Today I was standing on the front steps of my daughter’s house, next to a flowering plant with honey-suckle-like blossoms. And a ruby-throated hummingbird came to sip at the nectar, hovering at my elbow. I could have reached out and touched it with a finger. Suspended before me, a manikin on invisible strings, regarding me with its tiny shining black bead of an eye. Evidently deciding I was harmless, it hummed its way from flower to flower not even an arm’s length from this clumsy, fumbling imperfect human. Iridescent green, sheened gold, each feather perfection, each wing invisible – just a blur across the leaves – tail tipped black and white, stiletto beak stabbing with the precision of a sewing machine needle…a wonder in a world we skim by with so little empathy or understanding.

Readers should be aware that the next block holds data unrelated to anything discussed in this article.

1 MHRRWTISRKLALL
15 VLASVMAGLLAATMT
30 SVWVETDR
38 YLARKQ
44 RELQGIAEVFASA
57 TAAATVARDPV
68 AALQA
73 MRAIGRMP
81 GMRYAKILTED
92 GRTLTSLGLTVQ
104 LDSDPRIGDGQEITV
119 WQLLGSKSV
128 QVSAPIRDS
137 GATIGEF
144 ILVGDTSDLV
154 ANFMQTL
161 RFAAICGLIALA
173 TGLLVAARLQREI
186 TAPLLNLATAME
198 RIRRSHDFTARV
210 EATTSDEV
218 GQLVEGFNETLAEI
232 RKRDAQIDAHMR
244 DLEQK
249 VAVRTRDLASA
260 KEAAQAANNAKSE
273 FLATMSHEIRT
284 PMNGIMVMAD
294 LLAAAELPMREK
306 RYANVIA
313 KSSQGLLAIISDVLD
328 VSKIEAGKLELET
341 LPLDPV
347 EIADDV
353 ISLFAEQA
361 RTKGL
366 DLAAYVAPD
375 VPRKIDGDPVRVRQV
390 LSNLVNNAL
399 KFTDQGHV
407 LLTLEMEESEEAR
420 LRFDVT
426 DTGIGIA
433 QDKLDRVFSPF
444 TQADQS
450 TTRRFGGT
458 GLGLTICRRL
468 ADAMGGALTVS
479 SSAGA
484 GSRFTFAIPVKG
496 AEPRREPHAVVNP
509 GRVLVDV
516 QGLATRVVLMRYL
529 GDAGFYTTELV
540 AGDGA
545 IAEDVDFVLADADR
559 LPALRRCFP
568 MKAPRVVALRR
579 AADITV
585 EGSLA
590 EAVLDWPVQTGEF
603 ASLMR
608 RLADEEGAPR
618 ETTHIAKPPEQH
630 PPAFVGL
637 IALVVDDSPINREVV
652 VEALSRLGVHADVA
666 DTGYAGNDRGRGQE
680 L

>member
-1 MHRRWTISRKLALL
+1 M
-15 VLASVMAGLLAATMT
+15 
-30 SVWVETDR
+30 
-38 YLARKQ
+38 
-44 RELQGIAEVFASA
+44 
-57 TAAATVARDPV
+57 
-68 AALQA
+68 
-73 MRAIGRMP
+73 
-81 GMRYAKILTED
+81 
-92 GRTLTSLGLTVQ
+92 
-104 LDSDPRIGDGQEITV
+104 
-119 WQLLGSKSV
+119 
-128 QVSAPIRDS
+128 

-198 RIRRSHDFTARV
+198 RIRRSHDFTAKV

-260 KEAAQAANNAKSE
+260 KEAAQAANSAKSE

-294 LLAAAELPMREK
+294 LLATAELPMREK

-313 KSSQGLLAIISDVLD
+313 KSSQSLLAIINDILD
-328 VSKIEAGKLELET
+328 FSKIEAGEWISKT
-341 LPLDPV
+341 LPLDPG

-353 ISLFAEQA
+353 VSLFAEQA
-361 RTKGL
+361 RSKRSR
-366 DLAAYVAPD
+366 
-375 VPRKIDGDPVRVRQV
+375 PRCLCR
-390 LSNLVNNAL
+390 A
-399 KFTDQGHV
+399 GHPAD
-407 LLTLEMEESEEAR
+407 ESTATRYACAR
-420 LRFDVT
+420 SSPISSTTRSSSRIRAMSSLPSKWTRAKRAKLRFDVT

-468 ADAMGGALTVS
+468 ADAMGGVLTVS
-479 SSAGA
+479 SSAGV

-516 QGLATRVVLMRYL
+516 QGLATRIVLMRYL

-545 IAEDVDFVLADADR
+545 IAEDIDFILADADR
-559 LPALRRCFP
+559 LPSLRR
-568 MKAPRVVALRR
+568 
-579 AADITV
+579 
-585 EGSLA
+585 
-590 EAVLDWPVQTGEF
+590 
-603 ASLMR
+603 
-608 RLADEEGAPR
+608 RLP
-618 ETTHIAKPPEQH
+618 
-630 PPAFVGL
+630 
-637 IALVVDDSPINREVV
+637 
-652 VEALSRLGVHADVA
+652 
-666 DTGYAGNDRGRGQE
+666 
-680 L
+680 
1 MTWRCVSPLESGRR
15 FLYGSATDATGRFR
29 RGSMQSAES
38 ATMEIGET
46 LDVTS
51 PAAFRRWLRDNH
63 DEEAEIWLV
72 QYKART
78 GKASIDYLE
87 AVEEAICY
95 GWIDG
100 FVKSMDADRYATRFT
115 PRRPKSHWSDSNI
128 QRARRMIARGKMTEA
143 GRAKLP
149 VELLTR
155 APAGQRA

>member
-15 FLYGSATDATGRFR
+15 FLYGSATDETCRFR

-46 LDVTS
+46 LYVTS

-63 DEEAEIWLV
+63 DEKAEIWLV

My grandson, just three, his world as totally self-centred as a child’s horizon dictates it must be, yet exploring with his imagination in ways that astound me. In a moment, he can be a princess, a prince, a boy trying to grow up or a baby to be pampered. He uses language – a free-flowing waterfall of words – in ways not limited as we adults limit ourselves with thoughts of rules and the niceties of our polity and our desire not to appear ridiculous. He is a king, a dancer, a singer, a chef, a vulgar story teller and a kind Cinderella, all in the space of a single tale. When he is overwhelmed and uncertain, he says, “I want to go home” even when he is already home. And in so doing he sums up the adult world, where we would all like to go home, yet never can, not truly, for only as children – if we were lucky – did we know what it was to be enfolded within the safety of parental love and the security of a mother’s arms and to believe utterly and fearlessly that we were indeed safely home.